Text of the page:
What to Do if You’ve Been Approached with a Marketing Job You Didn’t Even Apply For

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Have you ever been called or emailed out of the blue by a marketing recruiter who was looking for a marketing executive or other talented candidate for a cool new job opportunity?

This scenario can be quite common among top marketing professionals with a strong track record–even those who are satisfied with their current job and haven’t been looking for work.

When you get such an inquiry and start engaging with the employer, it’s important to respond with an appropriate enthusiasm and interest. It could mean the difference between missing out on a great career move and opening the door to the marketing job of your dreams!

Any time a marketing recruitment agency comes calling, it might be to introduce you to an incredible step in your career. Or maybe it’s not something you’d be ultimately interested in. Either way; there’s only one way to find out. You’ll have to make it far enough into the recruitment and interview process to better understand the nature of the employer and role.

But you’ll never have the opportunity to get to that point if you can’t first convince recruiters and hiring managers that you’re serious about considering the position.

Getting the Door Open (And Keeping It That Way)

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One of the most common questions you’ll hear from an interviewer or marketing recruiter will sound something like this:

“So, how interested are you in this position?”

It’s incredibly important whenever you’re asked such a question that you make it extremely clear that you’re very interested and excited about the opportunity. When someone is looking for a marketing executive, you don’t want to leave any doubt in their mind that it’s worth investing more time and effort into evaluating your candidacy.

In some situations, your response will come naturally. If you’re between jobs right now or have hit a career growth ceiling at your current role, it will probably be easy to make your case.

But what if you were approached as a passive candidate; someone who wasn’t seeking work and didn’t even apply to this specific role? Imagine you’re already in a great job at a company you love, but you’re smart enough to know that it’s always wise to keep your mind open to new career opportunities; what would you say then?

The situation gets even more complicated early on in the interview process, when you don’t know enough details about the gig’s responsibilities, compensation, the business’s needs, etc.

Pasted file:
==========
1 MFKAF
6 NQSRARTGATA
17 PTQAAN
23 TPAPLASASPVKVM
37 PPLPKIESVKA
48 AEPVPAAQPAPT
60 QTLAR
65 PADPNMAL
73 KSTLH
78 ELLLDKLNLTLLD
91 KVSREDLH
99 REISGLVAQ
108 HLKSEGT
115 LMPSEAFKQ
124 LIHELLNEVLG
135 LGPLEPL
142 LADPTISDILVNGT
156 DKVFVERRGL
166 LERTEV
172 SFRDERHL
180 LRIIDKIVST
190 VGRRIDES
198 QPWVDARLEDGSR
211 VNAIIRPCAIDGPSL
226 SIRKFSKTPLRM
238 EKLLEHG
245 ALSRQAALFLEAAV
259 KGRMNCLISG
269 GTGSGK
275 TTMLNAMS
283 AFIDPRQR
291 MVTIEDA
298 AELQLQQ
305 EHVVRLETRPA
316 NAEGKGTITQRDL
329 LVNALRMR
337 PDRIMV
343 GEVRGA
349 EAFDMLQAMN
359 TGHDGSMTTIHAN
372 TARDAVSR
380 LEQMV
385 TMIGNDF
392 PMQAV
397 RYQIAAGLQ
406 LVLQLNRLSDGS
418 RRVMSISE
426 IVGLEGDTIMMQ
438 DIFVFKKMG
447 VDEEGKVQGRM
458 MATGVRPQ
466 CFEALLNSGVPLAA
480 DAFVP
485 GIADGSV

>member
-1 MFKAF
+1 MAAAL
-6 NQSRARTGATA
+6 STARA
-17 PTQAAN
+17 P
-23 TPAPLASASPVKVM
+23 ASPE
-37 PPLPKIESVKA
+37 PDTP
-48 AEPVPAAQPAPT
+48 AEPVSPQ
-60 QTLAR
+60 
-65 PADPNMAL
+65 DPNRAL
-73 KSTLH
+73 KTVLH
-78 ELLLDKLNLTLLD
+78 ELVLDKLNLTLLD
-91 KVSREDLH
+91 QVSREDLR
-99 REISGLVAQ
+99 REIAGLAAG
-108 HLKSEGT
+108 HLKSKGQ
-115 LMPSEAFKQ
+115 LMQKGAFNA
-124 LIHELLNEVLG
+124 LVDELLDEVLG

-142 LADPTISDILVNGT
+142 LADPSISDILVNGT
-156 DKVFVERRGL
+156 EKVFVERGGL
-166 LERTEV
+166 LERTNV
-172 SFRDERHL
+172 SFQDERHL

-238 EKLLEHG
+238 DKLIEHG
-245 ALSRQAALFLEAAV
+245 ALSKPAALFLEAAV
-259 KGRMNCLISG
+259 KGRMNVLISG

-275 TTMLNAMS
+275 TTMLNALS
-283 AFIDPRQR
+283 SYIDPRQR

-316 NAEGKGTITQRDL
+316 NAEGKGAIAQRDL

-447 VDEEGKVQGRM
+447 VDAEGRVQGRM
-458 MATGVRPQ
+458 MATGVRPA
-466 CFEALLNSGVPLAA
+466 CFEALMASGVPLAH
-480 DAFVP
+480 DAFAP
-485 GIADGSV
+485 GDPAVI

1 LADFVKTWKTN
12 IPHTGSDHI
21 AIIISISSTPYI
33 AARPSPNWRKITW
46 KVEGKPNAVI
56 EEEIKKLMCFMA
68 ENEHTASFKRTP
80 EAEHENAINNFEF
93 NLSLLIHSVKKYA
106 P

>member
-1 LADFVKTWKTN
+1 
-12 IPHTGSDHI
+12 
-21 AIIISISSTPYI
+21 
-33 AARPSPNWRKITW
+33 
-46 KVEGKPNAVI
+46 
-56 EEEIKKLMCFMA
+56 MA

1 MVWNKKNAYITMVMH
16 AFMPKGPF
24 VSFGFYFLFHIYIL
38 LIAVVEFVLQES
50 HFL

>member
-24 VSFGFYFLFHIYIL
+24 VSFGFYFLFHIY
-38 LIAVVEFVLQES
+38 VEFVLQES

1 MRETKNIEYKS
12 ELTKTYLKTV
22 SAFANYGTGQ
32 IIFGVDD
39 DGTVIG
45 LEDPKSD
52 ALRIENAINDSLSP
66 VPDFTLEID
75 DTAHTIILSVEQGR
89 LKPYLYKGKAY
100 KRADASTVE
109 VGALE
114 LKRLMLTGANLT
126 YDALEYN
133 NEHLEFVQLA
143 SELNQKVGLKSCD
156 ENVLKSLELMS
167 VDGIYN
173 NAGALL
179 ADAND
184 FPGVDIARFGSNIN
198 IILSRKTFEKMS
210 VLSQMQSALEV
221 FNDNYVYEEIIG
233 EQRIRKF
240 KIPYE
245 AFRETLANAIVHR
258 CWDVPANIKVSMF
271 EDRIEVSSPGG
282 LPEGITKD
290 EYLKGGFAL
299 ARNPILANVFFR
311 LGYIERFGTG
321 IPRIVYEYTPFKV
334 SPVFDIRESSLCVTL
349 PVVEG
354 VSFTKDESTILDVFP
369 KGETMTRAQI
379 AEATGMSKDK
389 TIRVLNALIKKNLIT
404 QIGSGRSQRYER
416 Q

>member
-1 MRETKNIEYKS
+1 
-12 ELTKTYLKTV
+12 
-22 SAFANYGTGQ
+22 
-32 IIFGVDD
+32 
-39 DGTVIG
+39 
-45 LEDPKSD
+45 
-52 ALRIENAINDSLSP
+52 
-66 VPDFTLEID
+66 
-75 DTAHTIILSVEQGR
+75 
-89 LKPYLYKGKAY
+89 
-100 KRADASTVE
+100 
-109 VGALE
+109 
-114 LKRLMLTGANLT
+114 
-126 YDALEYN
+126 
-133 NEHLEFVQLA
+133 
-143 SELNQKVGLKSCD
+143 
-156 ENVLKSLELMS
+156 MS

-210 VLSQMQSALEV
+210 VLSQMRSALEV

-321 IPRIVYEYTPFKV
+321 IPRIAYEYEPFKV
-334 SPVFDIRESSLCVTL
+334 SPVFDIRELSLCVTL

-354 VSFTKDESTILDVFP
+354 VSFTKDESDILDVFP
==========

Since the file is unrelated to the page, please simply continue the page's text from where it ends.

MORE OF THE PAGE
The Smartest Strategy for Your Marketing Career

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How can you show a potential employer that you’re worth their time even when you don’t really need the job, while acknowledging there’s more you need to learn before making a decision?

The solution is really as simple as being straightforward and honest. After all, it’s hard to get overcome with passion for a job opportunity you know little about. But you also need to be smart about your honesty.

It essential that you clearly and adamantly position yourself in a way that leaves no doubt that you’re interested enough that you would seriously consider making a career move for the right opportunity. Otherwise you risk losing the role to someone else not because they’re more qualified, but because they’re more interested.

It’s surprisingly easy to come off as apathetic or indifferent to the interviewer or marketing recruiter, especially if you’re a passive candidate. On the other hand, you don’t want to over-commit to a role you know little about, risk sounding desperate, or speak dishonestly. What should you do?

Responding to questions about your interest with tepid responses like “I’m not sure” or “I’m pretty comfortable in my current job” is a quick way to get removed from consideration.

Instead, simply rephrase your position like this:

  • “As someone who’s always open to moving my career forward with great businesses, I’m definitely interested in positions like this.”
  • “I’d need clarification on some key details, but this definitely sounds like a job I could see myself in.”
  • “I don’t know enough about the role to be sure it’s right for me, but I’m excited to learn more about the job and your business needs.”
  • “I’m in a pretty good spot at my current role, but I’m definitely intrigued enough to hear more.”
  • “I’ve heard great things about this company and am certainly open to considering a spot like this here.”

Why It Matters

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Why is it so important to appropriately signal your interest?

Remember, interviews that are done right don’t come cheap for businesses. Devoting the appropriate amount of time from key stakeholders to be effective hiring managers and interview panelists is expensive.

These are busy people, and their time is valuable. They can’t afford to commit resources to disinterested candidates. If you can’t muster up at least a cursory amount of interest in the job, then why should they show any more interest in you?

If a hiring manager or recruiter ever has to choose between recommending one of two comparably good candidates for a key marketing job, they’ll almost always choose the more enthusiastic one. Do you want your perceived lack of interest to cause you to miss out on an amazing career move?

Don’t put all the burden of “selling” the job on your interviewers and hiring manager. They have a responsibility to frame the opportunity in a way that’s appealing to strong candidates. But likewise, you’re expected to meet them halfway and generate some enthusiasm yourself.

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